Reengineering and Wrapping Legacy Modules for Reuse as Web Services: Motivation, Method, Tools, and Case Studies

Reengineering and Wrapping Legacy Modules for Reuse as Web Services: Motivation, Method, Tools, and Case Studies

Harry M. Sneed (ANECON GmbH, Austria)
DOI: 10.4018/978-1-4666-2488-7.ch004

Abstract

This chapter deals with how this reengineering can be done. The goal is to make modular, flexible, and independent Web services from the monolithic, rigid, and dependent legacy modules. The methods used to achieve this goal are static analysis, code restructuring, code stripping, code transformation, and code wrapping. The legacy code can be either left in a procedural form in the original language or translated to an object-oriented architecture in the Java language. The result is in both cases an independent, wrapped service with a standard WSDL interface and a separate database access shell. All of the steps of the migration process are supported by automated tools. The wrapped services are available to all applications capable of sending and receiving SOAP messages. The automated process described here has been successfully applied in three industrial migration projects. The experience gained in those projects is discussed at the end of the chapter.
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Introduction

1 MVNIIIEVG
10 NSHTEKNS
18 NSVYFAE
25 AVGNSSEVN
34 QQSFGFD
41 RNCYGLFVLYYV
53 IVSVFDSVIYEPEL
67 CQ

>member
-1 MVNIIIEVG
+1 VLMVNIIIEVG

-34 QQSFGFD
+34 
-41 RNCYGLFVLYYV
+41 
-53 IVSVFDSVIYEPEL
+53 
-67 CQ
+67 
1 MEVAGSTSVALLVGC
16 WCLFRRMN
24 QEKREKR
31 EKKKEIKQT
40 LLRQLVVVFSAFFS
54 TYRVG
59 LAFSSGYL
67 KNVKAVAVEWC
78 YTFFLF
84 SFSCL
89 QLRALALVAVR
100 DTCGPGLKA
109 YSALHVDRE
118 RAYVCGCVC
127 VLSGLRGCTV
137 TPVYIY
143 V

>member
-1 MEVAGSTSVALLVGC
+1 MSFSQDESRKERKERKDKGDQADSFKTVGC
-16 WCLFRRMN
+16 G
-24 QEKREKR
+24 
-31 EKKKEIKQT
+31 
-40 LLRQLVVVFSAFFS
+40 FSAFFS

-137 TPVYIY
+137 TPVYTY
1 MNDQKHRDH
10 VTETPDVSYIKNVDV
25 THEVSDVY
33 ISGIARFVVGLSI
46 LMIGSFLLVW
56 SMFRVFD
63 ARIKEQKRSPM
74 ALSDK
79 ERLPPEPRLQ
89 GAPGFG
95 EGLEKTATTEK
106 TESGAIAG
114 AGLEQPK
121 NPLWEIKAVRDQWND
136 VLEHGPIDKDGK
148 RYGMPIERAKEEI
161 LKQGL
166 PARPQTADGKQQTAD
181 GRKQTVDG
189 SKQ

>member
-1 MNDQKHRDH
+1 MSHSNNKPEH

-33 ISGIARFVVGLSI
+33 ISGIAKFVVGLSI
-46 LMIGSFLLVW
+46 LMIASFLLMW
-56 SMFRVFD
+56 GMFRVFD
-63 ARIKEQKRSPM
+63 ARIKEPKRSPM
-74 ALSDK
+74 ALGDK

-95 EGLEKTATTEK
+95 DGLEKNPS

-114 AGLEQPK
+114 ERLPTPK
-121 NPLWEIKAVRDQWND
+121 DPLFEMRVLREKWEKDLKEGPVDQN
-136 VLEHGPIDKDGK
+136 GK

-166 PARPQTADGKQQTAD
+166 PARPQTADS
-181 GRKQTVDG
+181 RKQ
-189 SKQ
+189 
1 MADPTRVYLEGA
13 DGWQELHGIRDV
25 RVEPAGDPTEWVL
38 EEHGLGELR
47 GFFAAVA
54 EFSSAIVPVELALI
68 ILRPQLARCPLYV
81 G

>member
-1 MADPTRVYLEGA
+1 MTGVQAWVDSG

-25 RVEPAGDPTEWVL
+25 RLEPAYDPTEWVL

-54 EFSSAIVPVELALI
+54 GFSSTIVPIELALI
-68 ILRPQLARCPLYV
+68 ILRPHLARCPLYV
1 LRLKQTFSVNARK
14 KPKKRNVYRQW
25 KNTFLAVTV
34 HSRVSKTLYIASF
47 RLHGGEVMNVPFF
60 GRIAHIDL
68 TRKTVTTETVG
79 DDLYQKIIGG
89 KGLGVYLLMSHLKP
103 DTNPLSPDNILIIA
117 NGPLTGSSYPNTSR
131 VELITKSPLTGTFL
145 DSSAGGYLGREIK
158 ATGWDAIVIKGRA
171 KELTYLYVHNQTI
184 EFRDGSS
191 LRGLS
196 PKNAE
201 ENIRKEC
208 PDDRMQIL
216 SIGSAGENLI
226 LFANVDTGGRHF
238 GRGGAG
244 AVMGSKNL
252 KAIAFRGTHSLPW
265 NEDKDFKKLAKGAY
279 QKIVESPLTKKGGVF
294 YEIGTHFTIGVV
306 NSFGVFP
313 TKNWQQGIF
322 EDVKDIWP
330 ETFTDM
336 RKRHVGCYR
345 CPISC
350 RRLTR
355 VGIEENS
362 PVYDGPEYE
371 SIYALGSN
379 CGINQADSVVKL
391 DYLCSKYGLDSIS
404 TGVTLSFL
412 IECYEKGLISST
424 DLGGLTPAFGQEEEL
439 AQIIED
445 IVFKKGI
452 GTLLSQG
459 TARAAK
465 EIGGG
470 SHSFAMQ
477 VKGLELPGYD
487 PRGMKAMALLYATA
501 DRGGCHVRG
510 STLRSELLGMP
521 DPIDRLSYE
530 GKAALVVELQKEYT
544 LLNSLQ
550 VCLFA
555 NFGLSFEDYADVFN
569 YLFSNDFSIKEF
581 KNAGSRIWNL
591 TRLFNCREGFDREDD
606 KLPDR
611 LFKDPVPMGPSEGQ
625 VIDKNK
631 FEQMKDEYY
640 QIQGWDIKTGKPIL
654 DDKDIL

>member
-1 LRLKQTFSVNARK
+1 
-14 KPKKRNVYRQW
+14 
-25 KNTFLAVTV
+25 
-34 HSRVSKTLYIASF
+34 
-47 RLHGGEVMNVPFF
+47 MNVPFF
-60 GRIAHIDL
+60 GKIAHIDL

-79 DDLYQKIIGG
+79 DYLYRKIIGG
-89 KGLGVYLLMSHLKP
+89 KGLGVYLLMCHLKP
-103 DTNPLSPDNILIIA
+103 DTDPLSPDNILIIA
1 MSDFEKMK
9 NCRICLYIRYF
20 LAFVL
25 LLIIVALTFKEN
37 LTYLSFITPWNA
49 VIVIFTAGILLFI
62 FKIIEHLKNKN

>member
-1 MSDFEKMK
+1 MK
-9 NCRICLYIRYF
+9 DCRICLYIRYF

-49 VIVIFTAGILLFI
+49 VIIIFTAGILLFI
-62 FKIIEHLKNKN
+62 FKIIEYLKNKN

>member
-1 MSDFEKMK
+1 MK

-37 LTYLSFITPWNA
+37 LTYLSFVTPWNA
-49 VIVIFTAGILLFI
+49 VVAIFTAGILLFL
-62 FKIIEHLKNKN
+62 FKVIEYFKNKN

There are many reasons for users to want to migrate to a service-oriented architecture. There are both business and technical reasons. The business reasons are among others:

  • To become faster and more flexible in responding to user requirements,

  • To give the users a wide range selection of ready-made services,

  • To unify common business functionality,

  • To cut the costs of maintaining an oversized software base.

In short, the business goal is to provide more business functionality in shorter time with fewer costs.

The technical reasons for migrating are among other:

  • To reduce the complexity of the existing IT-landscape,

  • To eliminate the many redundancies associated with a silo-type software architecture,

  • To reduce the amount of software which has to be maintained,

  • To unify the diverse software solutions in a common architectural mode.

In short, the technical goal is to simplify and unify the user’s software base, thus reducing the costs of maintaining it.

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